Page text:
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    Default Advanced Combat Engine

    Hugo Junkers put forth the design in 1892

    Cummins and Achates just released this animation of DOD funded opposed piston engine

    Advanced Combat Engine - YouTube

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    A modernized WW2 Fairbanks Morse submarine engine.....

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    Default Advanced Combat Engine

    In the 50's, Fairbanks Morse also made locomotives using the opposed-piston design.

    They were called "Trainmasters" and "Baby Trainmasters", and the few railroads that purchased them generally liked them.

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    The real engineering and advances are in the flow and management.
    Things like the simulated Atkinson cycle, direct injection, variable valve timing, various versions of forced induction are all more important.
    Ohh...and hybrid drive, and KERS.

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    Basically a Commer Knocker with 2 crankshafts.

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    Quote Originally Posted by moonlight machine View Post
    A modernized WW2 Fairbanks Morse submarine engine.....
    Quote Originally Posted by William Payne View Post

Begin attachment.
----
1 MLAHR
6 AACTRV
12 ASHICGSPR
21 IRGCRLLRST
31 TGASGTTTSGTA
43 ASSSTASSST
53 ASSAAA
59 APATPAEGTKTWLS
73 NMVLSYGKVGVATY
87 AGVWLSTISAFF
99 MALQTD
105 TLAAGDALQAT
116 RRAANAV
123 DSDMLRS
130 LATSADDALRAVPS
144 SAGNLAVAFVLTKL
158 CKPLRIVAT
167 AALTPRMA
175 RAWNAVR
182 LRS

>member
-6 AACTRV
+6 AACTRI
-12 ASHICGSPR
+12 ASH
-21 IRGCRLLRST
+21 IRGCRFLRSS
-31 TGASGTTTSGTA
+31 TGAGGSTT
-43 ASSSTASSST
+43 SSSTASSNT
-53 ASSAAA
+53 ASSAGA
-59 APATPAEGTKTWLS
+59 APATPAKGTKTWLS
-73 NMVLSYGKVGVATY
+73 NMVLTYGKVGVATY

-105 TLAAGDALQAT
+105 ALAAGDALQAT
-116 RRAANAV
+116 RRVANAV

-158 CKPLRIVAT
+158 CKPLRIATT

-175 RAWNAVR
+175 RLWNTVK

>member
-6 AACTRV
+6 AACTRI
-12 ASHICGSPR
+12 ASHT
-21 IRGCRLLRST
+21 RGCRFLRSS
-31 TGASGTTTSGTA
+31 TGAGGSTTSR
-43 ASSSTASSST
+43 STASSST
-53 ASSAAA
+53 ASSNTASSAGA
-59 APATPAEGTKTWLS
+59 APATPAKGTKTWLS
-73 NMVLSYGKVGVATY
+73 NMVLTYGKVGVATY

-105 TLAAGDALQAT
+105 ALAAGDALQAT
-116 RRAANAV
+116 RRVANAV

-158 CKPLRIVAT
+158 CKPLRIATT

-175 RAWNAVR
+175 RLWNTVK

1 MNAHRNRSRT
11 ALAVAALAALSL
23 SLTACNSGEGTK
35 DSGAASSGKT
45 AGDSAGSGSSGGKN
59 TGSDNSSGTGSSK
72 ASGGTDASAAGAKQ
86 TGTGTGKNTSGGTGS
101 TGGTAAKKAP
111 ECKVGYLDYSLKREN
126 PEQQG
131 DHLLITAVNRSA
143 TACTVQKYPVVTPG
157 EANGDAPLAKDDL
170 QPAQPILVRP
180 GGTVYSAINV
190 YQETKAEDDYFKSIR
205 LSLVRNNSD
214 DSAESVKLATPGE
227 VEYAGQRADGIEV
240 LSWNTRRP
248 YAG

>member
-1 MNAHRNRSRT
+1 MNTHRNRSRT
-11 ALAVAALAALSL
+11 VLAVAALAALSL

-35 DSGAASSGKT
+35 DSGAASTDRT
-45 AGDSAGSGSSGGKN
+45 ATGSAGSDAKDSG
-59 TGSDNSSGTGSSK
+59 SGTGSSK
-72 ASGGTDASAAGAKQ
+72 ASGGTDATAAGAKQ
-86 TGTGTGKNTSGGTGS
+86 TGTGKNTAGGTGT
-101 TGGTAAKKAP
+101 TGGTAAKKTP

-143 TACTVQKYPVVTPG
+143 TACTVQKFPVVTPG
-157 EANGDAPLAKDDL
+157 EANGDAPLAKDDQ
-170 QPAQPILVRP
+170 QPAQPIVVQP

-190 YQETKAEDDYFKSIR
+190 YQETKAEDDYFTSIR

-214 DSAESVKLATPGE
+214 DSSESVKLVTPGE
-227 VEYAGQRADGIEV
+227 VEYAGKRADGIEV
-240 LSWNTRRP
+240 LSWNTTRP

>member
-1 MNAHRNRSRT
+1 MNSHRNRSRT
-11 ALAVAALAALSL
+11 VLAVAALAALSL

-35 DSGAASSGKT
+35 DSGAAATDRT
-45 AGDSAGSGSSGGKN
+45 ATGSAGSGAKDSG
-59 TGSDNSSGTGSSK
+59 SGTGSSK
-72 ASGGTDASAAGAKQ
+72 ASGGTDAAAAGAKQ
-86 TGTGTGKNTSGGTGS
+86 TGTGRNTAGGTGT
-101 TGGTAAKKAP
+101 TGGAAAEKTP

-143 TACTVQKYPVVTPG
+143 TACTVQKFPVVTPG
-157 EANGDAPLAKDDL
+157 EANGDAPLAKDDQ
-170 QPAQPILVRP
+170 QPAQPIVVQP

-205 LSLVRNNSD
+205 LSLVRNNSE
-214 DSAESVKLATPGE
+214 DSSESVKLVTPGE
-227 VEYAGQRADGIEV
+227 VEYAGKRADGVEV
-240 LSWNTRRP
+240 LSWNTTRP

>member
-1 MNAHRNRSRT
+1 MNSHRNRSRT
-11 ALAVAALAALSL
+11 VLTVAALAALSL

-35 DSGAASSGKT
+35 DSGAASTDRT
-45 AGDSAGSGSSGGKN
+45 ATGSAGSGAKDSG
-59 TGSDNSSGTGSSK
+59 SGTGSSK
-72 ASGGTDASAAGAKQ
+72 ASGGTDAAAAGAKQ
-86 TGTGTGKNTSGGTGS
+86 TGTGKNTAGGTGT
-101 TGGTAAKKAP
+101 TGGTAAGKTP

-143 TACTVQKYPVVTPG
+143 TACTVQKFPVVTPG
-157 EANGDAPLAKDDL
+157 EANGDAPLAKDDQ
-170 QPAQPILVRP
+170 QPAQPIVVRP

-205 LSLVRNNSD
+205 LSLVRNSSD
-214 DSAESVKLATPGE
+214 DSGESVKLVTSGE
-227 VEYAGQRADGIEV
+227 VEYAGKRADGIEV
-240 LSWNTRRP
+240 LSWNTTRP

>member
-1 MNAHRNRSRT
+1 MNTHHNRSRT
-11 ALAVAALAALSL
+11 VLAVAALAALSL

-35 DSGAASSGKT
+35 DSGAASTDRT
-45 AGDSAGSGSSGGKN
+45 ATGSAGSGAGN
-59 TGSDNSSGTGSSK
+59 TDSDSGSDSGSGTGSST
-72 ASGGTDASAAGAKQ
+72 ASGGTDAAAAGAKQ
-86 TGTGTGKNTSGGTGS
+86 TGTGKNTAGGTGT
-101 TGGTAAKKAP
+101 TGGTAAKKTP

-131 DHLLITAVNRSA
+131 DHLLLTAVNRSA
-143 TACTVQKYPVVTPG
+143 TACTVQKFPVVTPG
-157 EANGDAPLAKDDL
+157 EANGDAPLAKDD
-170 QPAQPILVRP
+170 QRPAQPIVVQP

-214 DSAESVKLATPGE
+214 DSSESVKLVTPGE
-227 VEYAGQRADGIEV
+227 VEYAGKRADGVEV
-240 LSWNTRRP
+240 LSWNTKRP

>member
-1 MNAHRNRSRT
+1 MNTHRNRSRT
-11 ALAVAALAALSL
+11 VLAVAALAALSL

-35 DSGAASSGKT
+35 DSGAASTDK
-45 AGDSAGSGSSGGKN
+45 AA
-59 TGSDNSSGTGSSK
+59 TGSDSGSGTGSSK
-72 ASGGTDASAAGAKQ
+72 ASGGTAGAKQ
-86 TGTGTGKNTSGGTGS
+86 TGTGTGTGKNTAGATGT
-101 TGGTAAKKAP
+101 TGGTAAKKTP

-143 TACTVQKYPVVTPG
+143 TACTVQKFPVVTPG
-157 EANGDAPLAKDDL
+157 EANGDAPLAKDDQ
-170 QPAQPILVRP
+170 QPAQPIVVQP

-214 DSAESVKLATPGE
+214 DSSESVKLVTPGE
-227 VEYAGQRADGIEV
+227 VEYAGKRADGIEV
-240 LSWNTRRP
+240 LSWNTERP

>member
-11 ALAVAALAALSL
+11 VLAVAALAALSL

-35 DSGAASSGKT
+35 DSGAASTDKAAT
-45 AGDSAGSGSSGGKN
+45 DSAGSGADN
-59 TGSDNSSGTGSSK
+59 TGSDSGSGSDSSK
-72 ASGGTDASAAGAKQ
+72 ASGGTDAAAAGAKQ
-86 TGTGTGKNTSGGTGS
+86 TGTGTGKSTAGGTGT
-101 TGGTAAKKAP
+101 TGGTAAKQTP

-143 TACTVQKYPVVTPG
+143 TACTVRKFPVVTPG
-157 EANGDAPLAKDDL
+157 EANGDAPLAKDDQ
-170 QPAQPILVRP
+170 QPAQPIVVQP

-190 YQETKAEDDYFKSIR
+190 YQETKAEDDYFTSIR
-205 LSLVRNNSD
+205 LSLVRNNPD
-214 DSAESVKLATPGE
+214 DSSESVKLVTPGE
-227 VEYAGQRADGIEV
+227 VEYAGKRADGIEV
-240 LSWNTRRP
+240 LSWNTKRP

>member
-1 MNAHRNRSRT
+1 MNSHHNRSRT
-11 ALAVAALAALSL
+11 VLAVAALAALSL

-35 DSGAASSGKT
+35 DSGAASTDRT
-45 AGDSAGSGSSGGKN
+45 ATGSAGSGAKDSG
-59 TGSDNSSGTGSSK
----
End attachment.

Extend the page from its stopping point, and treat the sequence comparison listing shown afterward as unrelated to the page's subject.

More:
Basically a Commer Knocker with 2 crankshafts.
    ....or a Napier Deltic.....
    Napier Deltic Engine - YouTube

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    Quote Originally Posted by moonlight machine View Post
    A modernized WW2 Fairbanks Morse submarine engine.....
    Originally licensed from Junkers.. as BMW radials had been from Curtis-Wright..



    ... much of that before "War" and such complicated such matters, of course.

    And then there were the Soviets and "some of everything", eventually including the rugged Soviet "Studebaker" trucks built - literally - "in a factory East of the Urals". Very FAR "east", actually. Why tell a lie when the truth would serve just as well to obfuscate?

    Heavy machine-tools, lend lease from "Mesta", OTOH, the Sovs burned plate to cover up the name in the castings. That one was harder to figure, given the ambiguity in surname origin.

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    Quote Originally Posted by thermite View Post
    Originally licensed from Junkers.. as BMW radials had been from Curtis-Wright..



    ... much of that before "War" and such complicated such matters, of course.

    And then there were the Soviets and "some of everything", eventually including the rugged Soviet "Studebaker" trucks built - literally - "in a factory East of the Urals". Very FAR "east", actually. Why tell a lie when the truth would serve just as well to obfuscate?

    Heavy machine-tools, lend lease from "Mesta", OTOH, the Sovs burned plate to cover up the name in the castings. That one was harder to figure, given the ambiguity in surname origin.
    Sort of like Fanta, Coca-Cola wanted to sell product in Nazi Germany during WW2 but couldn't be seen supplying Coke to the Germans. So what did they do. Invented Fanta specifically for Germany.

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    Quote Originally Posted by William Payne View Post